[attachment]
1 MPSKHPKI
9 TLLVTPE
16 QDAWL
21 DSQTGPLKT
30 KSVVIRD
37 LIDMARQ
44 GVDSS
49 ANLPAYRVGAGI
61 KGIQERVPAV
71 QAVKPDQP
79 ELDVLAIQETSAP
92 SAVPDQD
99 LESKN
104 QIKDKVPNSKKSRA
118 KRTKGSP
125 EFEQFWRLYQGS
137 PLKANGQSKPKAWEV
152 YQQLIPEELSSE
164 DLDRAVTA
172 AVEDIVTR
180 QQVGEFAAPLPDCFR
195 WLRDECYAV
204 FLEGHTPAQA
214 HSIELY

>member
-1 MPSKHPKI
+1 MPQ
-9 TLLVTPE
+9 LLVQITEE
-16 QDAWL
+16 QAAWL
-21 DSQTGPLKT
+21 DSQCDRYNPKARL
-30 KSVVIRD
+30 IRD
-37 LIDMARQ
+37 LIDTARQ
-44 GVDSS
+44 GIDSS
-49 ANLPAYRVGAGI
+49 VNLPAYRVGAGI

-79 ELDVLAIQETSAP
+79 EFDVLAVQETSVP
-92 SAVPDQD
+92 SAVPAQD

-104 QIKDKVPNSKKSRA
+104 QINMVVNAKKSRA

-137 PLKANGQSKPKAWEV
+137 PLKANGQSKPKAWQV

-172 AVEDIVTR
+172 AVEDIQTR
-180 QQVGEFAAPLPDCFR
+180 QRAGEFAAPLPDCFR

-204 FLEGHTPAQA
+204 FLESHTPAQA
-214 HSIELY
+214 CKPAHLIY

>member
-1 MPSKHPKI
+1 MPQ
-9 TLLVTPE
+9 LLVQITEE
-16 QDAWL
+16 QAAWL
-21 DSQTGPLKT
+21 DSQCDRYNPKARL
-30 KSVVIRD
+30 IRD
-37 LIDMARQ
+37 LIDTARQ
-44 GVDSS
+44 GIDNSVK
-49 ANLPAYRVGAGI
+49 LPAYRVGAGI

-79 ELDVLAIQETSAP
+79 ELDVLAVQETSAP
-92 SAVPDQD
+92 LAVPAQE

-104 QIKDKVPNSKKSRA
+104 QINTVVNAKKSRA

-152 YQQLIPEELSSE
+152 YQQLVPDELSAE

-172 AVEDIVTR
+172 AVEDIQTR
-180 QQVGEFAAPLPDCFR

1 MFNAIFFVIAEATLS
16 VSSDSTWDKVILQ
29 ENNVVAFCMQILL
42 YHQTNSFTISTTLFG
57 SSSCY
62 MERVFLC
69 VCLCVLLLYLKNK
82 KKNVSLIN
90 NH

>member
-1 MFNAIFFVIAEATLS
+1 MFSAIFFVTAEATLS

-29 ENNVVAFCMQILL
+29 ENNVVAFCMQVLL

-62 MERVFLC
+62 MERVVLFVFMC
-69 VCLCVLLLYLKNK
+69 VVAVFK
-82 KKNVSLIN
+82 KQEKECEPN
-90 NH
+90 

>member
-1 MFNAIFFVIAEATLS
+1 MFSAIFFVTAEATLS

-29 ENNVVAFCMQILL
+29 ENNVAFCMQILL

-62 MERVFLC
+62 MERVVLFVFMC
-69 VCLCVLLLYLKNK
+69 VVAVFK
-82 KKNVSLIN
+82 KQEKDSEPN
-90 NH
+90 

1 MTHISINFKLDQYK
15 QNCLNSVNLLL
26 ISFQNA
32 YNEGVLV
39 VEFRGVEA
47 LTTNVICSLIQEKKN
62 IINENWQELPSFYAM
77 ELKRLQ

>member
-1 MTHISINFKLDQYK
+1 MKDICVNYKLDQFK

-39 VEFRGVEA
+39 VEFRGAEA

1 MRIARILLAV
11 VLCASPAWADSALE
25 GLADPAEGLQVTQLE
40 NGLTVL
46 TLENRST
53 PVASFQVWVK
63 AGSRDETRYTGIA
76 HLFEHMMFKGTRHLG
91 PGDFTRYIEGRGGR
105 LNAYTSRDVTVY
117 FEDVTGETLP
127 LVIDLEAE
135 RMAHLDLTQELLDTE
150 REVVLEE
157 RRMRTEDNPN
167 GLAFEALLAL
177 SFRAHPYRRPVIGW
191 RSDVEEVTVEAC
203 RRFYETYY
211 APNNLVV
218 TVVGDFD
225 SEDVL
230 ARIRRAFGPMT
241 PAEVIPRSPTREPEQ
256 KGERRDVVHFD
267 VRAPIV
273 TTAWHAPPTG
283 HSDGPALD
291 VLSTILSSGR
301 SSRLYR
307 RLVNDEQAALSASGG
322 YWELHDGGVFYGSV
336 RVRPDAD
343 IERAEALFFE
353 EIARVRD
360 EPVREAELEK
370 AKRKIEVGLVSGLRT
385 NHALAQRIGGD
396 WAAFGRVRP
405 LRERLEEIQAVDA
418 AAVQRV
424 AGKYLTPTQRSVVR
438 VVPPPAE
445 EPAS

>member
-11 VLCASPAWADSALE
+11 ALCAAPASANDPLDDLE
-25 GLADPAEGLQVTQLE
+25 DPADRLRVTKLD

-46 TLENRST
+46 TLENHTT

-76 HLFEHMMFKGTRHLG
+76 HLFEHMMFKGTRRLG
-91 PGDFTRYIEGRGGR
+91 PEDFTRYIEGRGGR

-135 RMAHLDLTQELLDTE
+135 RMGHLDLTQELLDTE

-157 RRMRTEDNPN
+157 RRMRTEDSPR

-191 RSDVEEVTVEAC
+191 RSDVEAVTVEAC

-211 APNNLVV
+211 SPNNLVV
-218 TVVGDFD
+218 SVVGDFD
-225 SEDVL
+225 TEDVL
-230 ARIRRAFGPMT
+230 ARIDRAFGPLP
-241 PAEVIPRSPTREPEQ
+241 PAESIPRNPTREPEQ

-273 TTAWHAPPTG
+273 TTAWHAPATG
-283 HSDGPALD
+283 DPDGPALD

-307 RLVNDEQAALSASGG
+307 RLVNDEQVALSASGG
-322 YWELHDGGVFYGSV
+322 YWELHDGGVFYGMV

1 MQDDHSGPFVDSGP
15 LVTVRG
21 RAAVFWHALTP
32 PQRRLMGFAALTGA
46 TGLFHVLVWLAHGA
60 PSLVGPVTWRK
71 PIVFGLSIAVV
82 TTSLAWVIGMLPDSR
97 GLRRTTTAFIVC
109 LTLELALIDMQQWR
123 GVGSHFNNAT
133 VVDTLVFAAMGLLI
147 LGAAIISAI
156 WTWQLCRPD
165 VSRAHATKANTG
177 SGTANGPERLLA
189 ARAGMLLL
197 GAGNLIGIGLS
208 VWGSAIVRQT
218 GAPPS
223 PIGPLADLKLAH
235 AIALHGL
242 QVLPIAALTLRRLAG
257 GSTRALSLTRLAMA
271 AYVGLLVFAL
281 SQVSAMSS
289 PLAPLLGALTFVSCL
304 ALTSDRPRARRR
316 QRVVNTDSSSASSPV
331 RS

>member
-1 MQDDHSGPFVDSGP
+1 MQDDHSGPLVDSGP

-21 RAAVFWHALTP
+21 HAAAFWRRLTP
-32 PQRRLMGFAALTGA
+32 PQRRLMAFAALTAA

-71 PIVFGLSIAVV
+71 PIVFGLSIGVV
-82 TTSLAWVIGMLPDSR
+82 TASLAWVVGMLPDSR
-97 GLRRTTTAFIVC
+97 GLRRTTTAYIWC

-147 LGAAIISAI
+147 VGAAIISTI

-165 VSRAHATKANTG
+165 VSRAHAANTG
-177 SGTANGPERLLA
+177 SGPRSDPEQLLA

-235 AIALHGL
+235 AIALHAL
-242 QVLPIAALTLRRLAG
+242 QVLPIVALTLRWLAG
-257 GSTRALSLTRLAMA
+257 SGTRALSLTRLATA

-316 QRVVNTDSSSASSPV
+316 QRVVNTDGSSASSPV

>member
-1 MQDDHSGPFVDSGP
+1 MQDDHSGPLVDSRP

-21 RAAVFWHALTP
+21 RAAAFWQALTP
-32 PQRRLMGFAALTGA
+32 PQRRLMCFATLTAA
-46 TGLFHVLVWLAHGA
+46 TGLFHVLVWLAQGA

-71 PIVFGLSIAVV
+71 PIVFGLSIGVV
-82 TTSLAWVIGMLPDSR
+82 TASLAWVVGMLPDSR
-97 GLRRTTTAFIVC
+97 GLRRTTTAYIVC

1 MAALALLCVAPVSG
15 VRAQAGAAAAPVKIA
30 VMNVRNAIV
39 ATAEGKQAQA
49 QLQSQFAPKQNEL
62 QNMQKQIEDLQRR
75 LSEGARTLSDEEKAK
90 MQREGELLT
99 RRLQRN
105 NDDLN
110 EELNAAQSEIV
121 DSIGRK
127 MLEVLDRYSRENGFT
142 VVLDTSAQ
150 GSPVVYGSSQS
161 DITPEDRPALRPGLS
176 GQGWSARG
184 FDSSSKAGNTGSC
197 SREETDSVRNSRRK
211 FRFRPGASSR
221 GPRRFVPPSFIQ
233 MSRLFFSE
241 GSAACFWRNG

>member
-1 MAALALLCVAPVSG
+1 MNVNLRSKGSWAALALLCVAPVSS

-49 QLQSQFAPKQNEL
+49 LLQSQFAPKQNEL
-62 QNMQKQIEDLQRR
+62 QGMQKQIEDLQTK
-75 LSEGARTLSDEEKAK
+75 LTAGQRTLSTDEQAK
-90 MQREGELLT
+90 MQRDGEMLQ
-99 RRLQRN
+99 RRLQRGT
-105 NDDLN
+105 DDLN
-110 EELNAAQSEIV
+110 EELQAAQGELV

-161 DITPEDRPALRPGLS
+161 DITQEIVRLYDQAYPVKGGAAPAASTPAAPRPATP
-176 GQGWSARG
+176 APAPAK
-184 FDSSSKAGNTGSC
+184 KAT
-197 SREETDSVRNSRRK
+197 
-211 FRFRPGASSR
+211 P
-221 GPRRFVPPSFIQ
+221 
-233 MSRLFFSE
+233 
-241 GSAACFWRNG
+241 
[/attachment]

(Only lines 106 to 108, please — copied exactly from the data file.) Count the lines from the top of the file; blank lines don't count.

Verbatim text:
-90 NH
+90 

>member